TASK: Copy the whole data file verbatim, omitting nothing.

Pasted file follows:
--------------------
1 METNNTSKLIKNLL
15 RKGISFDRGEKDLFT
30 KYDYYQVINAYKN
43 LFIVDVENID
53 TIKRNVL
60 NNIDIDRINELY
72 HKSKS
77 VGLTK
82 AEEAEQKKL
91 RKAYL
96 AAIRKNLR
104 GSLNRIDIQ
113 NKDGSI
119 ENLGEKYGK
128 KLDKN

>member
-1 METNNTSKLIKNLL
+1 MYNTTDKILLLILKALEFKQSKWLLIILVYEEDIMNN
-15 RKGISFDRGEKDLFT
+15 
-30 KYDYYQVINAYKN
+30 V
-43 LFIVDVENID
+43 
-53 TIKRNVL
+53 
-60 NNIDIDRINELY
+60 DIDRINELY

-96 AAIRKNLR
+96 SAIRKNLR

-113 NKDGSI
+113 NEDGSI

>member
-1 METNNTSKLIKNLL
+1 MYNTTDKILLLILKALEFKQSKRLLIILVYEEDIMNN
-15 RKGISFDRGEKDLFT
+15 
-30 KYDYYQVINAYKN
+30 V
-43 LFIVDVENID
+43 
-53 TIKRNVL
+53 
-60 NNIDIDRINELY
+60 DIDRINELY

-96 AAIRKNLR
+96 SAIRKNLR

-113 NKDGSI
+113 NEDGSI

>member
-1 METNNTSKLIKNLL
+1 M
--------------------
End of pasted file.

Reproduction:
1 METNNTSKLIKNLL
15 RKGISFDRGEKDLFT
30 KYDYYQVINAYKN
43 LFIVDVENID
53 TIKRNVL
60 NNIDIDRINELY
72 HKSKS
77 VGLTK
82 AEEAEQKKL
91 RKAYL
96 AAIRKNLR
104 GSLNRIDIQ
113 NKDGSI
119 ENLGEKYGK
128 KLDKN

>member
-1 METNNTSKLIKNLL
+1 MYNTTDKILLLILKALEFKQSKWLLIILVYEEDIMNN
-15 RKGISFDRGEKDLFT
+15 
-30 KYDYYQVINAYKN
+30 V
-43 LFIVDVENID
+43 
-53 TIKRNVL
+53 
-60 NNIDIDRINELY
+60 DIDRINELY

-96 AAIRKNLR
+96 SAIRKNLR

-113 NKDGSI
+113 NEDGSI

>member
-1 METNNTSKLIKNLL
+1 MYNTTDKILLLILKALEFKQSKRLLIILVYEEDIMNN
-15 RKGISFDRGEKDLFT
+15 
-30 KYDYYQVINAYKN
+30 V
-43 LFIVDVENID
+43 
-53 TIKRNVL
+53 
-60 NNIDIDRINELY
+60 DIDRINELY

-96 AAIRKNLR
+96 SAIRKNLR

-113 NKDGSI
+113 NEDGSI

>member
-1 METNNTSKLIKNLL
+1 M